To our knowledge, only case reports or investigations with small sample size reported clinical outcomes of MCLS [10, 16, 17, 31,32,33]. In this study, the success rate of teeth preserved by MCLS and crown restoration was 97.8% for the first 1-year recall and decreased into 40.4% at the 9-year follow-up, mainly related to periodontal complications. Da Cruz et al. [17] reported that 12 out of 14 cases presented total success, while two other cases presented relative success of odontoplasty during CCLS with a mean of 13.57 months follow-up period respectively; this was close to the 1.0-year success rate reported in our study.

MCLS involves the combination of CCLS with minimum odontoplasty technique which brings the benefit of less bone resection of the structurally compromised teeth. However, minimizing the remaining tooth structure during odontoplasty procedure especially in the worn area of the structurally compromised tooth may subject to a higher risk of secondary fracture. Results of a previous study using finite element analysis to investigate crown-root fracture cases restored with post-core restoration demonstrated that stress concentration exists in the worn area [34]. Therefore, establishing a ferrule to decrease occlusal stress and maintain retention of the restoration at the worn area is important when the definitive restoration combined with casting post-core is designed and inserted. The actual effect of odontoplasty on the success rate of teeth receiving MCLS remains unclear. Moghaddam et al. [8] reported survival rate ranging from 83.1 to 98.3% from 1 to 10 years for teeth treated with CCLS combined with root canal therapy and prosthodontic treatments[8]. Sajjad Ashnagar et al. [24] reported that structurally compromised teeth have a reasonable long-term survival rate close to 80% after 10 years and patients with high fracture or caries risk may pose a higher chance of failure. Unfortunately, results of this current study cannot compare with previous studies because of differences of the criteria of case selection and success. In the future, randomized controlled clinical studies with larger sample sizes and a longer follow-up period will be designed to clarify the impact of MCLS on the success rate of structurally compromised teeth.

The morphology of fracture margin and plaque control exercise were proved to be the key factors of the success rate of the teeth treated with MCLS in this study. Therefore, patient selection and motivation also play an important role in obtaining the desired and anticipated outcome in clinical practice. Teeth with knife-edged fracture margin and good plaque control during the follow-ups are more likely to be maintained successfully. It is speculated that knife-edged fracture margins are easier to obtain a line feed through odontoplasty with less dental tissue and alveolar bone sacrificed. While more alveolar bone height will be reduced to expose adequate root surface to perform odontoplasty and greater amount of tooth structure will be sacrificed to create a smoothy root surface or coronally shift the fracture margin (Fig. 4).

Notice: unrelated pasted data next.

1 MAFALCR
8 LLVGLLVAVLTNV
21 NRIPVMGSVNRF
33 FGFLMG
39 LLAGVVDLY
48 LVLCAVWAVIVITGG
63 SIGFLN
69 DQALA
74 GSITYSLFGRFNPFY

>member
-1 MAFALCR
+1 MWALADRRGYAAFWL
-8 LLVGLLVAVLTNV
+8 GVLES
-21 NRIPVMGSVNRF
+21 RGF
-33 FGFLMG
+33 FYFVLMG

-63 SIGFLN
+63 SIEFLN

Fig. 4
figure 4

a Stepped fracture root margin. b More reduction of alveolar bone and root structure to achieve a smooth root surface

Another alternative treatment approaches for compromised teeth with extensive fracture would be extraction of the teeth and replaced with an implant-supported prosthesis. Dental implant therapy may seem more predictable in replacing a compromised tooth. A systematic review by Holm-Pederson et al.[35] determined that dental implants achieved high success rates similar with periodontally compromised teeth which are treated and maintained regularly, but implants did not surpass the longevity of even compromised yet treated natural teeth. Therefore, it is of paramount importance to inform the patient of the prosthetic and biologic complications of implants in the long-term follow-ups. However, no absolute suggestions can be made, since there does not appear to be a successful difference between a crowned endodontically treated tooth and a single implant. Esthetics, function, comfort, cost-effectiveness, and patient’s desires should be also considered. Although MCLS procedures increase the overall treatment cost and time, the multidisciplinary treatment approach is generally less costly than an implant and acquires comparable treatment duration. There is no denying that teeth preserved through multidisciplinary treatment and multiple procedures may be at risk for root fracture, secondary caries or periodontal disease. It appears that the benefits outweigh its harms as result of preservation of remaining root structure, alveolar bone companied by papilla, periodontal pressure perception, and less adverse impact on the surrounding teeth. Previous investigations suggested that tooth extraction may insert adverse influence on patients’ psychological outcomes and oral health-related quality of life especially for young patients [36]. Therefore, priority in treatment planning should be given to conservation management of the affected tooth by multidisciplinary treatment procedures even if there is no consensus on the best treatment plan for fractured teeth.